Insulin mixture (mixed insulin) contain regular insulin and NPH insulin in a pre-defined ratio.

Insulin from different origins should not be mixed. It is the experience of your doctor to choose just the right insulin for a particular purpose or illness episode at a dose which he thinks will suit.

Insulin syringe

  • An insulin syringe is different from other syringes as it is marked into 40 units per 1 ml or 100 units per 1 ml.
  • The needle is also ultra thin to minimize pain, and is only 1 cm long so that it only goes into the layer below the skin.
  • Insulin injections have now been made easier to give with the help of Insulin pens with replaceable cartridges of various insulin. These do not need to be refrigerated and can be carried in ones bag. They have a meter to dial the exact dose, and a press of a button delivers the exact dose.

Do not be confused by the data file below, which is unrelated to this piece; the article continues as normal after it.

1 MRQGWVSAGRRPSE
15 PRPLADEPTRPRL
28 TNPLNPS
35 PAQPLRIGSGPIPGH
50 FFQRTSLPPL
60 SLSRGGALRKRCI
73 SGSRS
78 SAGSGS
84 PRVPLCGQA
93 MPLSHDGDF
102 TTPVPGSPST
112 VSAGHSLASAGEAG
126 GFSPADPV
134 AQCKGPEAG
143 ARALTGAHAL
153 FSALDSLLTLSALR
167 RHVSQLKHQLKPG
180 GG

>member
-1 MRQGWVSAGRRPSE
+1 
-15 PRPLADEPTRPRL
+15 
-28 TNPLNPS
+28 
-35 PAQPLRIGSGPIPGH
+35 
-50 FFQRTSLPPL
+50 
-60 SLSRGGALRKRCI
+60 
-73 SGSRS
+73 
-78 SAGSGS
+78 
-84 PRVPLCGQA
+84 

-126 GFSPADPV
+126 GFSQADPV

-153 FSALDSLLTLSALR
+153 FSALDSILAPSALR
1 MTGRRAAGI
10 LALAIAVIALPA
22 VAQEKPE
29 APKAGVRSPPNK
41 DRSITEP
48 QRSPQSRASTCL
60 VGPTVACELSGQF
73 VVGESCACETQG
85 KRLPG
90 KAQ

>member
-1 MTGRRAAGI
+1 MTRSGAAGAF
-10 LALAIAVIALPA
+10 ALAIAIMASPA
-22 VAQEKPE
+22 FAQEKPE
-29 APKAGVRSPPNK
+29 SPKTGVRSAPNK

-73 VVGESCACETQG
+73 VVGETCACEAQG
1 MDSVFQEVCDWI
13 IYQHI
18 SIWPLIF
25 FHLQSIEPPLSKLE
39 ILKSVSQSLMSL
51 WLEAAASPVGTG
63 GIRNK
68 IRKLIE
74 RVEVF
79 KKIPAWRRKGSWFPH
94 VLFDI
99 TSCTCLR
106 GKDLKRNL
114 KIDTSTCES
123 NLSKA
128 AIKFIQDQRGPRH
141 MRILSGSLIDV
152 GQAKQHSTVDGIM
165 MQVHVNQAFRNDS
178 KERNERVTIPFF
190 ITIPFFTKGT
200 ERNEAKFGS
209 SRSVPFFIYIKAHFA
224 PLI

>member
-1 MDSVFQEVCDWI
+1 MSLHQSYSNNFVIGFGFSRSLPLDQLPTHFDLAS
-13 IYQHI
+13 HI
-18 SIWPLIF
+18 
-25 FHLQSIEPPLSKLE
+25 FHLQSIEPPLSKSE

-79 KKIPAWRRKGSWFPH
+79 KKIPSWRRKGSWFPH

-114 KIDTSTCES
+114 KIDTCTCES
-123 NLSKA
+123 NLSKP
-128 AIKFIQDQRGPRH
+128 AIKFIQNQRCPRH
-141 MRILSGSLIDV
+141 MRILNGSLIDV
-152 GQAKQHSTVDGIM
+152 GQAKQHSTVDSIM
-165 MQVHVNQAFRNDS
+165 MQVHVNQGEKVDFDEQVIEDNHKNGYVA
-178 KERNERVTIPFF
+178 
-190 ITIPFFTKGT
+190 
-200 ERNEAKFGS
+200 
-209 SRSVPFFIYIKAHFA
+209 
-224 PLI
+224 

• Experimentalinsulin pumps and nasal drops etc. are now being tried and we may see easier methods of insulin delivery in future.

Sites of injection

  • Insulin has to be taken as a subcutaneous injection i.e. in the fat layer beneath the skin.

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  • The ideal site for injection is the abdomen as the absorption/uptake is very consistent from this part of the body. Injection may also be taken at the thighs, hips and upper arms.
  • Rotate the site of injection within the same region (abdomen, thigh, hips, upper arm, flanks) frequently.
  • Change the region of injection at regular intervals (see chart for help).